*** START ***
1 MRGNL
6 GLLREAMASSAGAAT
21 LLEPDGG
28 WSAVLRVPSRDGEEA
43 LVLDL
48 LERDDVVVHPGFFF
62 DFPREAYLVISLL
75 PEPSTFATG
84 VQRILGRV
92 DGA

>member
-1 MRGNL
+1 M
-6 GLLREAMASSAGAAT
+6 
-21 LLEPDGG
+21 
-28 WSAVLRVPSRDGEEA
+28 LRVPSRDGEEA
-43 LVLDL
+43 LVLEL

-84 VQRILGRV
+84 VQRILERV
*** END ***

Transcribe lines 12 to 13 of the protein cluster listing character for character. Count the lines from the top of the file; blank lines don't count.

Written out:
-1 MRGNL
+1 M